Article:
An embodiment of the invention is illustrated in the figures, which show schematically how spinal rods can be fabricated to fit the precise contours required for individual patients. FIG. 1 shows a method for shaping an implantable bilateral rigid spinal column support system for patient 10. In order to shape metal spinal bar 12, pedicle screws 14 are first inserted into vertebrae 16 in the appropriate configuration determined by the surgeon for affixing the support. Flexible tubing 18 is then seated in screws 14, and quick-setting molding material is injected from container 20 into tubing end 22 as indicated by the arrow. After the molding material cures, which as denoted above takes only a matter of minutes in preferred embodiments, the tubing containing the cured material defines the shape of the element to be fabricated and can be used as a template to form an element corresponding to bar 12, which is fastened to pedicle screws 14 by nuts 24.
FIG. 2 further illustrates particulars about filling tubing with quick-setting molding material in the practice of this embodiment of the invention. FIG. 2A illustrates flexible tubing 18 prior to its use during the surgical procedure. As summarized above, screws 14 are positioned in vertebrae 16 to hold the bar to be fabricated. Tubing 18 is then seated in the screws as shown in FIG. 2B. So installed, it follows the contours of the bar to be fabricated, including, for example, curve 32 between the center screws 14. Fluid molding material 28 is injected into orifice 22 of tubing 18, where it cures inside tubing wall 34 to form hardened material 30. Tubing 18 containing cured and hardened molding material 30 can be lifted out of the screws as illustrated in FIG. 2C.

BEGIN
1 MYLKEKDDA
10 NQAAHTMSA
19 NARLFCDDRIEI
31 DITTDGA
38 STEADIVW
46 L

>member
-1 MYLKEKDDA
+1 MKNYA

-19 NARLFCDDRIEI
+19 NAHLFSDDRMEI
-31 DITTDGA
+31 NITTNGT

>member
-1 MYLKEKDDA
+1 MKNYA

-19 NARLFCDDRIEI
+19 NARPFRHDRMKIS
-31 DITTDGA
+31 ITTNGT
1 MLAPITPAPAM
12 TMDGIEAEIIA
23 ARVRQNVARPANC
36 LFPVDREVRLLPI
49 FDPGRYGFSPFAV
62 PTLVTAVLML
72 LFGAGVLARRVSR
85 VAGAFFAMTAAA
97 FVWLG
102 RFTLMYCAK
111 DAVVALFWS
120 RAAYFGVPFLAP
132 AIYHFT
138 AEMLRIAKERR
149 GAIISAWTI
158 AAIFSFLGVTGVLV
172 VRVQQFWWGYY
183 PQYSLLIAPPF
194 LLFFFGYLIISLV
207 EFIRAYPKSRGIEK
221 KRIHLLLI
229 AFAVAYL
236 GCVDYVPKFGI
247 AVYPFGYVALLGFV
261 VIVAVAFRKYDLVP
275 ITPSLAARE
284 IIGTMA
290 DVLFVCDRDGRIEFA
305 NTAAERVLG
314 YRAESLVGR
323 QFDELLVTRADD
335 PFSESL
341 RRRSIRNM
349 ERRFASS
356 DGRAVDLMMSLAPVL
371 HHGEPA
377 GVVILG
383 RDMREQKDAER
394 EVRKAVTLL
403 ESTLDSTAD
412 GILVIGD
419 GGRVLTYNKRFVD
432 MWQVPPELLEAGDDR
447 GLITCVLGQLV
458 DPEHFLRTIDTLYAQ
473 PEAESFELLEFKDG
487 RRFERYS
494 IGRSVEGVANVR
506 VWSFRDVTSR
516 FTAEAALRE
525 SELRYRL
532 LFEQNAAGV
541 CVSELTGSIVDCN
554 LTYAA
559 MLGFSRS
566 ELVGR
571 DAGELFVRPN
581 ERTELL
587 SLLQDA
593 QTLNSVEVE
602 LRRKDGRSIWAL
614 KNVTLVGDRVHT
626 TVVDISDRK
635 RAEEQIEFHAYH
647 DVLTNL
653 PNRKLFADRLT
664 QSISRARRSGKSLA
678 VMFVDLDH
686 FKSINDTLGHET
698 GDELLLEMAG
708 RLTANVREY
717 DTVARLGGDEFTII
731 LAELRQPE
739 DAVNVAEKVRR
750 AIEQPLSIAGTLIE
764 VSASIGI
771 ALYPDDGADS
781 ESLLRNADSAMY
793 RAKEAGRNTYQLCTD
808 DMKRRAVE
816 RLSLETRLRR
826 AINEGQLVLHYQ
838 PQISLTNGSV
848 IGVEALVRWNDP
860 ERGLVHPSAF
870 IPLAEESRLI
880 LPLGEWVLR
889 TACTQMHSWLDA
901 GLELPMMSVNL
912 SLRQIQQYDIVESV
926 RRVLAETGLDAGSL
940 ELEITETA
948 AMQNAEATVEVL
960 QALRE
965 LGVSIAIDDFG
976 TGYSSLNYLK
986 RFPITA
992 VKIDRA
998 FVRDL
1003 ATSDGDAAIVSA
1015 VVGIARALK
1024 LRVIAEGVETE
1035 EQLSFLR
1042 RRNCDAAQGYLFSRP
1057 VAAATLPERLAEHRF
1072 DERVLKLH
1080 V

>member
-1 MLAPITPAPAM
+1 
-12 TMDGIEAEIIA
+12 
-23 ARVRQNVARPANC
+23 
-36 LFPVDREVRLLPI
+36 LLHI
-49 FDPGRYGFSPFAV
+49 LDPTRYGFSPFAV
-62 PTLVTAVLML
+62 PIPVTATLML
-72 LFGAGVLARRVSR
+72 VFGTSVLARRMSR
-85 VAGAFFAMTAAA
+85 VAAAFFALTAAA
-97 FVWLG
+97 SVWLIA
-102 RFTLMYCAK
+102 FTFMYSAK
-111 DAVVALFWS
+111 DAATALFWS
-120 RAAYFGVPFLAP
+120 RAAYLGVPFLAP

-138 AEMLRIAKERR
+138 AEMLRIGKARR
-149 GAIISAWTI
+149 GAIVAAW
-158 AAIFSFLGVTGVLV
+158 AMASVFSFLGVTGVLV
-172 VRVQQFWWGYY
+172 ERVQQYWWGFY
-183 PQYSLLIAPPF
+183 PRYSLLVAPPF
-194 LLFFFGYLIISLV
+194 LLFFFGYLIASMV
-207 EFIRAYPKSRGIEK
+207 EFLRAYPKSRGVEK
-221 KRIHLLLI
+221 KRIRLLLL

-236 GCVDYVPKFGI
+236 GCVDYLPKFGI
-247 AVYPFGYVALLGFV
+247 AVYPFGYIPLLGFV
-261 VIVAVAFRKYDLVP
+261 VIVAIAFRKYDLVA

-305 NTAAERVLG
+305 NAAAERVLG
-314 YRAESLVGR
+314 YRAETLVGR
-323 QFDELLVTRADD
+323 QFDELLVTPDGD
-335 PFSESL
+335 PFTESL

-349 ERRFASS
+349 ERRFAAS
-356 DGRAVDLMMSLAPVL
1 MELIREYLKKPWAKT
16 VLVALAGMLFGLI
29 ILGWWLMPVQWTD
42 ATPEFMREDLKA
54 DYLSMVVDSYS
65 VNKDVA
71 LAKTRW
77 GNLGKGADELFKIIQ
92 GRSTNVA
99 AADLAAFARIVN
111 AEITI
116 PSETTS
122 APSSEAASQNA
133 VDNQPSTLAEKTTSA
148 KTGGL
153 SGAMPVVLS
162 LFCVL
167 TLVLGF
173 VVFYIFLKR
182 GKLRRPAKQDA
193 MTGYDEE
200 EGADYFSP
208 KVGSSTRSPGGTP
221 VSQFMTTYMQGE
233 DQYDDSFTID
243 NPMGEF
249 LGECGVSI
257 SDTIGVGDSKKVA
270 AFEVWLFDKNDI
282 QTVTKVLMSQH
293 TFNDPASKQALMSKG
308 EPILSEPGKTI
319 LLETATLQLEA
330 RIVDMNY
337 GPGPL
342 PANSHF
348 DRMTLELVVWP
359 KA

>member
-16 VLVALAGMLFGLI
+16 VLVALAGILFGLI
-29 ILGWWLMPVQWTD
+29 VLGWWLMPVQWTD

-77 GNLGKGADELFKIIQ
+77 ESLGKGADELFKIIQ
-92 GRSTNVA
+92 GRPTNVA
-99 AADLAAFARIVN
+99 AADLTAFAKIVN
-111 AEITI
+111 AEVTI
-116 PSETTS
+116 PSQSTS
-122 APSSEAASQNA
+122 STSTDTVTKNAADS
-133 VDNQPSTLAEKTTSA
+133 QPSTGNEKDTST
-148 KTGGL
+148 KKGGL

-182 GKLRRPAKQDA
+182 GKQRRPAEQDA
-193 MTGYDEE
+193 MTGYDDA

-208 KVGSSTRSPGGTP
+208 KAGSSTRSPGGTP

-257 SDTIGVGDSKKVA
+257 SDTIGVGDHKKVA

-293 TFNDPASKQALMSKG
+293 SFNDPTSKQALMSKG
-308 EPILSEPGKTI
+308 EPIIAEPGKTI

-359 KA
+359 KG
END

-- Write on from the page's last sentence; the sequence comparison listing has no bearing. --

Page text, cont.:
After the molding material has hardened as shown, the housing containing the cured material forms a rigid temporary master (FIG. 2C) that is used as a template to form the element. In preferred embodiments, the elements such as metal spinal support bars are shaped from the templates formed in situ in the operating room using manual, automatic or computer-assisted fabrication methods. Manual fabrication can be using any tools commonly employed to bend metal, such as, but not limited to, pliers, vises and the like. In FIG. 3, for example, support bar 12 is bent by opposing forces exerted by pliers 40 on vise 42 to produce a curve such as curve 32 in template 18 of FIG. 2C.
Computer-assisted fabrication methods are preferred for complex elements. As illustrated in FIG. 4, this typically involves use of tubing 18 containing cured and hardened molding material 30 of FIG. 2C as a template in a device that measures curvature three-dimensionally using sensing means 52 fed into computer 54 by leads 56 as the device turns the temporary master in directions indicated by the arrows. Computer 54 is programmed to exactly duplicate the contours of tubing 18 containing hardened molding material 30 in a metal rod inside tube 50.